German archaeologists have discovered what they say is the earliest proof of Jewish culture on the Iberian Peninsula. A tablet inscribed with Hebrew writing was uncovered in Portugal, with carbon dating placing its creation at 390 AD.
The marble slab measures about 40 by 60 centimeters and is engraved with the name “Yehiel.” Researchers from the Friedrich Schiller University Jen discovered the tablet, which they believe may be an ancient tombstone.
Previously, the earliest evidence of Hebrews in the southwest of Europe was a chandelier dating from 482 AD. The earliest artifact with Hebrew writing was only from the 6th or 7th century AD.
The excavation team spent three years in an area of Portugal near Silves, looking for information on how villagers in that area lived in Roman times.
"We were actually hoping for a Latin inscription when we turned round the excavated tomb slab,“ said Henning Wabersich, a member of the excavation reports.
"We were also most surprised that we found traces of Romans - romanised Lusitanians in this case - and Jews living together in a rural area of all things," said Dr. Dennis Graen head of the excavation. "We assumed that something like this would have been much more likely in a city.“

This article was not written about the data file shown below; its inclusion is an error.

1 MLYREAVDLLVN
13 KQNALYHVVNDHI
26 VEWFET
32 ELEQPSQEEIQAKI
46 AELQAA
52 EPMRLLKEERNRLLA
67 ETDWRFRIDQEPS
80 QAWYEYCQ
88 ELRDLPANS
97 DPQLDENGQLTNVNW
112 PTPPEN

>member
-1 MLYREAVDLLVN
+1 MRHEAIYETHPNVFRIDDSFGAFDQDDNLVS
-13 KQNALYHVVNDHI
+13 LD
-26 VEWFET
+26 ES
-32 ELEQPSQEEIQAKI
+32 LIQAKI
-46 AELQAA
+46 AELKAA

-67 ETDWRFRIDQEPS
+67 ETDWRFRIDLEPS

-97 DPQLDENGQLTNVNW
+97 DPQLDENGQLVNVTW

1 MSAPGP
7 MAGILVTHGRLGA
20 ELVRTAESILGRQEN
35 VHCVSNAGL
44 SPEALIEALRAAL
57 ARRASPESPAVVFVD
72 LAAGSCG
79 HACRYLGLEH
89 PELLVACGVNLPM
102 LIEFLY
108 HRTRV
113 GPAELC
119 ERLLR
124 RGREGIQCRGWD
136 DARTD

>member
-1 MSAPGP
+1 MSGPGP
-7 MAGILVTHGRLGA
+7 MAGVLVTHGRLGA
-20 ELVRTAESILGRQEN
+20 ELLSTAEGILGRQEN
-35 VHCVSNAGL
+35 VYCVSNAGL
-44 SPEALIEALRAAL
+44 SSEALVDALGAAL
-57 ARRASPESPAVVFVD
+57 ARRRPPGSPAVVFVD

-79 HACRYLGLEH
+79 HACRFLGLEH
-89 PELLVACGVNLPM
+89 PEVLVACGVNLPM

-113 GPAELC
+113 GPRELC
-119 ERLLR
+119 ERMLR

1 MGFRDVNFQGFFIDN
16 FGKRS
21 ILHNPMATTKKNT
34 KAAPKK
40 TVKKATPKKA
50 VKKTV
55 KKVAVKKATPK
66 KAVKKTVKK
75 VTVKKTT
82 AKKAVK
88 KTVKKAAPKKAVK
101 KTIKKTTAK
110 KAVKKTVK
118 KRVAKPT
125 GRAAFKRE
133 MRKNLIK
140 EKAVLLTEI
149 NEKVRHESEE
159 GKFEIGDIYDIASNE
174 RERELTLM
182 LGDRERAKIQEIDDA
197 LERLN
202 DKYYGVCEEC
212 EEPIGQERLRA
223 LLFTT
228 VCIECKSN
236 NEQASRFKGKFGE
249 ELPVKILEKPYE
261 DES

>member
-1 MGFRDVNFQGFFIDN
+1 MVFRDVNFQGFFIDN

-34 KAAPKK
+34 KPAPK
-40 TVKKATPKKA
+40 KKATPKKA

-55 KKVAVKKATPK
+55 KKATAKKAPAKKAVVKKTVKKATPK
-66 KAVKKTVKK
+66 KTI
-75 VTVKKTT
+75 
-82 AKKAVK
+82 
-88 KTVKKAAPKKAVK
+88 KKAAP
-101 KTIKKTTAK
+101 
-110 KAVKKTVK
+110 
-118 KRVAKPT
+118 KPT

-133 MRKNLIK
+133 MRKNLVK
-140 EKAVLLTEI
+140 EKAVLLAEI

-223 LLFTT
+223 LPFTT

"During the ecclesiastical council in the Spanish town Elvira about 300 AD rules of conduct between Jews and Christians were issued. This indicates that at this time there must have been a relatively large number of Jews on the Iberian Peninsula already", he said. "We knew that there was a Jewish community in the Middle Ages not far from our excavation site in the town of Silves. It existed until the expulsion of the Jews in the year 1497.“
Graen added: "We eventually want to find out more about the people who lived here. And of course we want to solve the questions the Hebrew inscription has posed us.“